Lincolnshire’s roads have claimed the lives of 14 motorists in the first two months of 2016, with countless other crashes, shunts and near misses.
The year got off to a tragic start when 56-year-old Keith Harvey died after his car crashed into a house at Gayton Top on New Year’s Day.
Just over a week later, 31-year-old Polish man Wojech Malecki living in Spalding was pronounced dead at the scene of an accident on the A151/A16 shortly after 3am on January 9, when his car collided with a tree.
Spate of crashes
A spate of tragedies subsequently followed over a two-day period, beginning when husband and wife Brian and Ruth Dickinson died following a crash with a lorry on the B1188 near Metheringham on January 11.
The next day saw 19-year-old Aaron Trotman, of Kingston Upon Thames, killed when his car smashed into a tree on the A6121, Lound Road, near Bourne.
Nurse Michelle Beech was the sixth person to die on Lincolnshire’s roads within the first two weeks of the year, when she sustained fatal injuries after her car collided with a heavy goods vehicle on the A15 near the Lincolnshire Showground.
A short respite was broken on January 28, when 22-year-old greenkeeper David Thorp was killed following a crash on his bike at the Colsterworth flyover over the A1 where it joins the A151 just before 12.30pm on January 28.
Another short period of calm was followed by a second spike in fatal accidents, with four motorists tragically dying on Lincolnshire’s roads in three days in the middle of February.
The first fatal crash on February 11 saw 51-year-old pedestrian Paul Whiting killed on Priory Road in Fishtoft near Boston after a collision with a car.
On the afternoon of February 12, 19-year-old Tom Teasdale died when his bike left the road on Woodfield Avenue in Birchwood, and entered a private driveway.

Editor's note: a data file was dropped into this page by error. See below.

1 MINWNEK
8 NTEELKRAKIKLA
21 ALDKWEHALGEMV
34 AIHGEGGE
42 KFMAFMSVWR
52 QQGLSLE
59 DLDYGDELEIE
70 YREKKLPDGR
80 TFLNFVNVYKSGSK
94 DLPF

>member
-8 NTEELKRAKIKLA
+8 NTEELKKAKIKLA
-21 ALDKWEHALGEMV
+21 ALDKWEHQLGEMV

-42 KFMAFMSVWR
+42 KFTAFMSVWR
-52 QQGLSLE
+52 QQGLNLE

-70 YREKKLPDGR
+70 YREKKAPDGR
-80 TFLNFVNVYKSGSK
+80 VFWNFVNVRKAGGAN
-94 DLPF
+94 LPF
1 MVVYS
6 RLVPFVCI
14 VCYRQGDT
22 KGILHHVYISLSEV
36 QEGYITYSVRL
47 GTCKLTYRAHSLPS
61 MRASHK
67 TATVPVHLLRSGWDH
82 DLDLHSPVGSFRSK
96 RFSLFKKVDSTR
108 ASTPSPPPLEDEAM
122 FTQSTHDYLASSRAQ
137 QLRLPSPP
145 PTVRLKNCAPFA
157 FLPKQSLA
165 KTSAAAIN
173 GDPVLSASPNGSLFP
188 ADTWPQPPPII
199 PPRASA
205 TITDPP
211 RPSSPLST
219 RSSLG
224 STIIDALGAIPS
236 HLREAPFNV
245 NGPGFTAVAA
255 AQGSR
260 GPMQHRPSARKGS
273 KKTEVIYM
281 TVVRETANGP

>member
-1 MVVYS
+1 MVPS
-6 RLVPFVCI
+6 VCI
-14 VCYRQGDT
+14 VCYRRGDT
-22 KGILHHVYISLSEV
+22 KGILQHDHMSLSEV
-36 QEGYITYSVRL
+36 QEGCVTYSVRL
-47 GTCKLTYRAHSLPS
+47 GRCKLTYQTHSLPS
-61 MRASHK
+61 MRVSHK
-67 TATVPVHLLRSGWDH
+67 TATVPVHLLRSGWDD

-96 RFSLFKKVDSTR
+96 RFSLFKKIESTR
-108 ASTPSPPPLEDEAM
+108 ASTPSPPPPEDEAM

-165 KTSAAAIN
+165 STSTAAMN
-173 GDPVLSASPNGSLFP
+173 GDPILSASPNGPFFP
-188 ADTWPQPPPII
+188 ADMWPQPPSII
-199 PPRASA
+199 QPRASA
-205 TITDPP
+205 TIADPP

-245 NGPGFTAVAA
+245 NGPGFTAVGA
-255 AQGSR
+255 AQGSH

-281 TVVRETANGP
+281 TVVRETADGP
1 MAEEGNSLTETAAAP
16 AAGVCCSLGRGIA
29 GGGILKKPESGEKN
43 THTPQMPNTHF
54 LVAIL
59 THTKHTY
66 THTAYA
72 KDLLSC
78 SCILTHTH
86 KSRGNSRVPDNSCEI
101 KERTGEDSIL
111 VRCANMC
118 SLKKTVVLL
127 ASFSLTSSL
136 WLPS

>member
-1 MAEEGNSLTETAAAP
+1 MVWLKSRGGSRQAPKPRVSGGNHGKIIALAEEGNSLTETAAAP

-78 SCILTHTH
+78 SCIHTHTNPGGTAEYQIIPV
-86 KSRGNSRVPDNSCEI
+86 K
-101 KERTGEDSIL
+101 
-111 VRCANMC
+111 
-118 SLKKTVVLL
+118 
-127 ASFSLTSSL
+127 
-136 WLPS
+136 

Two further fatalities took place over the weekend, with the B1188 claiming the life of 41-year-old biker Wayne Lovegrove, who died at Nocton Top after a crash with a car at around 6.50pm on February 12.
A 46-year-old man from Bardney died at Lincoln County Hospital when the car he was a passenger in left the road near Baumber and went into a ditch on February 13.
Rush hour collision
Later that week, a crash on the A158 near Wragby claimed the life of 34-year-old father-of-five John Gilchrist, who died at the scene of the rush hour collision between the van he was driving and a 4×4 on February 18.
On February 26, a 20-year-old woman from Sutton-in-Ashfield in Nottinghamshire died on the A16 when her car collided with a heavy goods vehicle.
A 23-year-old pedestrian was killed after being hit by a lorry on the A153 near Ruskington on January 27 to round off a miserable two months on Lincolnshire’s roads.
A 61-year-old tractor driver who crashed on Station Road in North Thoresby on February 10, died in hospital on February 17, after suffering complications.
However, his death has not been counted as one caused by a road traffic collision.
Worst in a decade
As previously reported, Lincolnshire Road Safety Partnership issued a stark warning to motorists in the county following the alarming rise in the number of deaths so far this year.
John Siddle from the partnership said that the number of fatalities in such a short space of time was the worst in a decade, comparing it to a similar period in 2006, which saw 16 people die in two months.
He said: “At this stage, there doesn’t appear to be a single common cause linking the crashes, whether it be the weather, excessive speed, poor driving conditions.
“What we can say is that five of the fatalities have been in the young driver category.
“A lot of the time, and I think most people will relate to this, is when you’re younger, you tend to be more of a risk taker by nature, and push boundaries because you feel indestructible.
“This over-confidence and feeling that you’re the best driver in the world can be very dangerous and we work with people aged between 17 and 24 on an initiative called ‘2Fast2Soon’, which has overseen a 70% reduction in casualties in a 10-year period.
“And of course at the other end of the spectrum are older drivers who are more vulnerable and have possibly lost confidence which is also dangerous.
“We work endlessly with these drivers as well to restore their confidence.”